Why Some Children Overeat in Response to TV Food Ads
Exposure to food ads on television leads to overeating among children, especially those genetically predisposed to obesity, researchers at the Cancer Center and the C. Everett Koop Institute have shown. A particular gene that has been linked previously to obesity is now shown to play a role in overeating among children exposed to food cues such as TV food advertising.
In a randomized experiment, 172 children aged 9–10 years ate lunch until they were full and then were immediately shown a 34-minute television show that contained either food or toy advertisements at normal commercial breaks. The children were given snacks that they could eat while watching the show. The researchers then measured how much the children ate and tested them for genetic variations in the Fat Mass and Obesity Associated Gene, known as FTO.
The results of the study showed that children who watched food advertisements consumed an average of 41% more calories of a recently advertised food than those who watched ads for toys. The study further showed that the effect of food advertisements on overeating differed by FTO genotype, with the effect more than three times as large for children at the highest genetic risk.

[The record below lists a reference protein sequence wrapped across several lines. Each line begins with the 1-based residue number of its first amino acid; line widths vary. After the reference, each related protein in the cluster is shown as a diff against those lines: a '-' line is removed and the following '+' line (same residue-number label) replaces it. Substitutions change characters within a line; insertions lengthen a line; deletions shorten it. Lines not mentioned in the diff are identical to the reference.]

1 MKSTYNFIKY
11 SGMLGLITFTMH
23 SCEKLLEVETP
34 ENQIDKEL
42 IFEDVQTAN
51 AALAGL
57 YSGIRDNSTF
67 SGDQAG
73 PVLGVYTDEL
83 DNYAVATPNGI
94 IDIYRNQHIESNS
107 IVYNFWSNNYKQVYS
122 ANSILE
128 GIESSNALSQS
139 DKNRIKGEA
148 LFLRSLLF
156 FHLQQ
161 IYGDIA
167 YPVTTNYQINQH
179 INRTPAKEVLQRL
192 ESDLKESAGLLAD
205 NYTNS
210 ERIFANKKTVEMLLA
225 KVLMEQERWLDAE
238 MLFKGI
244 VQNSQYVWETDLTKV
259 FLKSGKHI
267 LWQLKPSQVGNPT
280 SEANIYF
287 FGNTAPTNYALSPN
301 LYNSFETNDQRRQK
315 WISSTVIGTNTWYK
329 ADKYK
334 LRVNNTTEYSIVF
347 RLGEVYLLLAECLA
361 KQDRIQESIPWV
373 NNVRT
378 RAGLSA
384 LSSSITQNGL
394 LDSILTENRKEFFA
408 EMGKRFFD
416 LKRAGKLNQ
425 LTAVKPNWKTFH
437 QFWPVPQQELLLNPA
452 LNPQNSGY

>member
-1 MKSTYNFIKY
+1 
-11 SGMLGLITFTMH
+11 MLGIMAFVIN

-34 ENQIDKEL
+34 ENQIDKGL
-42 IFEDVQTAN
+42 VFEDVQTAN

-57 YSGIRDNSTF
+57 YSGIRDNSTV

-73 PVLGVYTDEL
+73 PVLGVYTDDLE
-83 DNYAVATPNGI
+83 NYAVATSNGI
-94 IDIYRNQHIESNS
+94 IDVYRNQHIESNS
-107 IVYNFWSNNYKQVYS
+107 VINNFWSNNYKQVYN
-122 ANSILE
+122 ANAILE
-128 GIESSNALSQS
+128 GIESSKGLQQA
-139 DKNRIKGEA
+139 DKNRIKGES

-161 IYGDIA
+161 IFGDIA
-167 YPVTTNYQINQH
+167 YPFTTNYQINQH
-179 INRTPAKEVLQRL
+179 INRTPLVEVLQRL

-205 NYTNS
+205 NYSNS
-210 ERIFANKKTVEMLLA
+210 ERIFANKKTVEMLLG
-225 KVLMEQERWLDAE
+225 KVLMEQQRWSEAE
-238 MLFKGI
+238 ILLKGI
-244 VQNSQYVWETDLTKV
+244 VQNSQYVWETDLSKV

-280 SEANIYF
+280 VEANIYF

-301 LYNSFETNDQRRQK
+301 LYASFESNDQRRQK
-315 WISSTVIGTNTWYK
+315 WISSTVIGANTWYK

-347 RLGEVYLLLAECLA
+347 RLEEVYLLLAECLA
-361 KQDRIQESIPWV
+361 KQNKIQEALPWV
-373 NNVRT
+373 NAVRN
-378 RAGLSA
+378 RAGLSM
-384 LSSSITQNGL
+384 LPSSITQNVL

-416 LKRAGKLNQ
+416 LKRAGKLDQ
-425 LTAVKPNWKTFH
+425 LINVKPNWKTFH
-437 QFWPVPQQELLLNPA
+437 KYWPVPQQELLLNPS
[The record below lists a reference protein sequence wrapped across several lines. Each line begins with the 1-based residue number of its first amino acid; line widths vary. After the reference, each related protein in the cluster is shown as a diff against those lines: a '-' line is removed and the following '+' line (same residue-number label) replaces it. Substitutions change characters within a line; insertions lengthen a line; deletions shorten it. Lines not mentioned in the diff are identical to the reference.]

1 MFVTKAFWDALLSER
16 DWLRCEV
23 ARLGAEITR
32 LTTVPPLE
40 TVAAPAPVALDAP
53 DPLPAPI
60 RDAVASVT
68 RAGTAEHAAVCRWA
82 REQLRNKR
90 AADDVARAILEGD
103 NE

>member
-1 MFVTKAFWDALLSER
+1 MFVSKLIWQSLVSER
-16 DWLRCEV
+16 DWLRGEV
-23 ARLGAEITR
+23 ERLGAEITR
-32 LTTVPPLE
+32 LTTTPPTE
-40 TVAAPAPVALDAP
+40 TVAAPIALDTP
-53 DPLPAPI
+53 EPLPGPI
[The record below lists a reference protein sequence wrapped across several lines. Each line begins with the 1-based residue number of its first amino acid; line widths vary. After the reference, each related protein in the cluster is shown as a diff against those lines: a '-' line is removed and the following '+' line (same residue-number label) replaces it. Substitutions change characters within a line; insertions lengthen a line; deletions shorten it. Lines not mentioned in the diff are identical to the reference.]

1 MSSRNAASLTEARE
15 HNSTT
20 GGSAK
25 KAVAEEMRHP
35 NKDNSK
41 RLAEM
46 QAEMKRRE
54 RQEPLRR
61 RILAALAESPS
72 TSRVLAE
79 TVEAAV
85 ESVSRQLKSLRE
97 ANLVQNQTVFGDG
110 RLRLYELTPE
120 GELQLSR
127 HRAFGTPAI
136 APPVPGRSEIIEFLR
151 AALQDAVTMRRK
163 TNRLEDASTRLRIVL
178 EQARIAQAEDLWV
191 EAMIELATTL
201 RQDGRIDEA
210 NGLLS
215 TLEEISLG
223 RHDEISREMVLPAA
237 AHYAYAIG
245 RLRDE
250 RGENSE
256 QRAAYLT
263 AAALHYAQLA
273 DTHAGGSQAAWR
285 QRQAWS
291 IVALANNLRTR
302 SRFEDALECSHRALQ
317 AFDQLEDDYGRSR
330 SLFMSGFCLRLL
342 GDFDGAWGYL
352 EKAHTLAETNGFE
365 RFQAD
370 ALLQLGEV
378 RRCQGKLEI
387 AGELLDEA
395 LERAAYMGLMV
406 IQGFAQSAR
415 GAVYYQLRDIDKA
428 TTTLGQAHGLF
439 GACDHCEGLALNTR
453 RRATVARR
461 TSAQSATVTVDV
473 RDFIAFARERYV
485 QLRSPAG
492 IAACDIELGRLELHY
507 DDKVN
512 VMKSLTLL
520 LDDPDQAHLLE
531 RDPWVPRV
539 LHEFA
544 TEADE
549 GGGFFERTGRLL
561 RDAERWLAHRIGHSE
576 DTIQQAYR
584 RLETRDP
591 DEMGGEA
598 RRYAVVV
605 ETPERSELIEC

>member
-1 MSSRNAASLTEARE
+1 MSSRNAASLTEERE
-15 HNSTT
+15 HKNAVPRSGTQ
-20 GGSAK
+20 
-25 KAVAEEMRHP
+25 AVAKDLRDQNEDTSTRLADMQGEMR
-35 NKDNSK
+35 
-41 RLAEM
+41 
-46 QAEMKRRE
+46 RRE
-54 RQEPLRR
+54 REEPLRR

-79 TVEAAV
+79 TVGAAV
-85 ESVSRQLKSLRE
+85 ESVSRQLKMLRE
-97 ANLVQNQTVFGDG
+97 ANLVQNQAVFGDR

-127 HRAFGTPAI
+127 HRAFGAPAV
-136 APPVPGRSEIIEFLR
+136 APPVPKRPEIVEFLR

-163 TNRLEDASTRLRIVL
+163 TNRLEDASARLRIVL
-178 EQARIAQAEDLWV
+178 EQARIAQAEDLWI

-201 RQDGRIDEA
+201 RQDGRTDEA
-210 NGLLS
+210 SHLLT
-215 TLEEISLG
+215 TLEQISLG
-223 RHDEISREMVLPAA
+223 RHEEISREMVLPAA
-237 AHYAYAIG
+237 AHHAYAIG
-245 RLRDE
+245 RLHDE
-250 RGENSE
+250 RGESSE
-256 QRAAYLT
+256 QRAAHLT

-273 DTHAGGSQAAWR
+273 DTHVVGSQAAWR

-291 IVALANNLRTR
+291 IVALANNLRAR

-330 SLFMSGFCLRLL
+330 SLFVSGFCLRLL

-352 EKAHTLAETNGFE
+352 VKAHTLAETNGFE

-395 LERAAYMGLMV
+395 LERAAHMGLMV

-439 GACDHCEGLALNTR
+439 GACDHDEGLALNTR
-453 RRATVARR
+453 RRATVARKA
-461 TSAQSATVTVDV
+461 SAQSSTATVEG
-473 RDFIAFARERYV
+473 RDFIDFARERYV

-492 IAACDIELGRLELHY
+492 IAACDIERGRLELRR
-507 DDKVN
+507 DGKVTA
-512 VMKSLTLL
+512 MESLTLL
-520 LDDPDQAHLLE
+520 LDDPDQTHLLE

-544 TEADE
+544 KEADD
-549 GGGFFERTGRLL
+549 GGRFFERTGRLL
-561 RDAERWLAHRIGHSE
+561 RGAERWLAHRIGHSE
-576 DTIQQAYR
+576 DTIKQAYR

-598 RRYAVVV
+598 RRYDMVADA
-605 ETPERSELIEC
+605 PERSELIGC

“This study shows that children overeat in response to TV food ads even when they are not hungry. More importantly, some children are genetically prone to eat much more in response to those cues,” said author and Cancer Center member, Diane Gilbert-Diamond, ScD, Assistant Professor of Epidemiology at Dartmouth’s Geisel School of Medicine. “The findings may help us understand how genes predispose people to obesity by amplifying the response to environmental food cues. If that finding is confirmed, limiting exposure to food advertising and other food cues would be key to combating child obesity,” she added. Obesity is a known risk factor for cancer, diabetes and other health problems. The study, “Television Food Advertisement Exposure and FTO rs9939609 Genotype in Relation to Excess Consumption in Children,” appears in the International Journal of Obesity, and can be accessed here.